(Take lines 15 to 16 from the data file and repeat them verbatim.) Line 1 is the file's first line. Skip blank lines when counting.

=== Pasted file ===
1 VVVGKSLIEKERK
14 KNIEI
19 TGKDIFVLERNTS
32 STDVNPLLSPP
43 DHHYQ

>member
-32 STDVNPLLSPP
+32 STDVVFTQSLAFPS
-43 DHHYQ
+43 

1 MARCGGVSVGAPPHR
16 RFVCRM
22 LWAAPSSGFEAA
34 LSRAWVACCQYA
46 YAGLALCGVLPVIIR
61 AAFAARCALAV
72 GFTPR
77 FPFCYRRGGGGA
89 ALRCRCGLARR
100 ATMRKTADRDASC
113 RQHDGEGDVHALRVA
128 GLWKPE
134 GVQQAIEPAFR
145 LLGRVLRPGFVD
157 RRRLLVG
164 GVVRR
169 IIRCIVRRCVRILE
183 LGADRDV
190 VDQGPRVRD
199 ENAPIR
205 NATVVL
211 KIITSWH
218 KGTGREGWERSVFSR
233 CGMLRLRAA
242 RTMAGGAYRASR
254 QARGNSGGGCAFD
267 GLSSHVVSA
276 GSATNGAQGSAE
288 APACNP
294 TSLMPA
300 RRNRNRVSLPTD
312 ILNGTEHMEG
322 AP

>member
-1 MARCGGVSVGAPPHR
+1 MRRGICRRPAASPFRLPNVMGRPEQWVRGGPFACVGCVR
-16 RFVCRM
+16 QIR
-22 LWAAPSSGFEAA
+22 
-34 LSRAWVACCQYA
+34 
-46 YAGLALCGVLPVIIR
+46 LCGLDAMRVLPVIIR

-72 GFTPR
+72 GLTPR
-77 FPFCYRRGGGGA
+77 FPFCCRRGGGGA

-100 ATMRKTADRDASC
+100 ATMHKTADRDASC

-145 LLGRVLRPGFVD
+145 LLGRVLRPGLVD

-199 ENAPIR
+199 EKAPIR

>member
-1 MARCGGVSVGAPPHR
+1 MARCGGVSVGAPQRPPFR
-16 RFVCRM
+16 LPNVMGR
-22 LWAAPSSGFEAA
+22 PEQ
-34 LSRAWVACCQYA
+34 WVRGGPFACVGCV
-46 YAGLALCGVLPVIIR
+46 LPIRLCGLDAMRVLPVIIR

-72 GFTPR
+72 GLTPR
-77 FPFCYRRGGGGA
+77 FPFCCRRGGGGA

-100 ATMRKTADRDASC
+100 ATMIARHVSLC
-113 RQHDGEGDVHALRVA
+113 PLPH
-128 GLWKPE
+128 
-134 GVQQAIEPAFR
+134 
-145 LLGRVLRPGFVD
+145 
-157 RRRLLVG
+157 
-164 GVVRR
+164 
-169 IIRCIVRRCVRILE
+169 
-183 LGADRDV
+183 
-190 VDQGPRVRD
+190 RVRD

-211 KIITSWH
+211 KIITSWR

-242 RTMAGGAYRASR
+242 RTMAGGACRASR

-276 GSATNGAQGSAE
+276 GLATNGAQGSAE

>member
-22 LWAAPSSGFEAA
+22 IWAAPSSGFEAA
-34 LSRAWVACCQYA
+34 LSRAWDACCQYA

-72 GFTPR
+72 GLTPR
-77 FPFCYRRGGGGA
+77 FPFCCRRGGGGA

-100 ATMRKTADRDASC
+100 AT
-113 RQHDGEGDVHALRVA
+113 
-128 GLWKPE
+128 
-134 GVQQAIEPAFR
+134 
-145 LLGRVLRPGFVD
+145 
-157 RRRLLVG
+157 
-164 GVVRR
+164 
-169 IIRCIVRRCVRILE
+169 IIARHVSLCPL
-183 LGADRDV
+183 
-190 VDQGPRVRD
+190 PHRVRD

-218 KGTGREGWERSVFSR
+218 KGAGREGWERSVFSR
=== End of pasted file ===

46 YAGLALCGVLPVIIR
61 AAFAARCALAV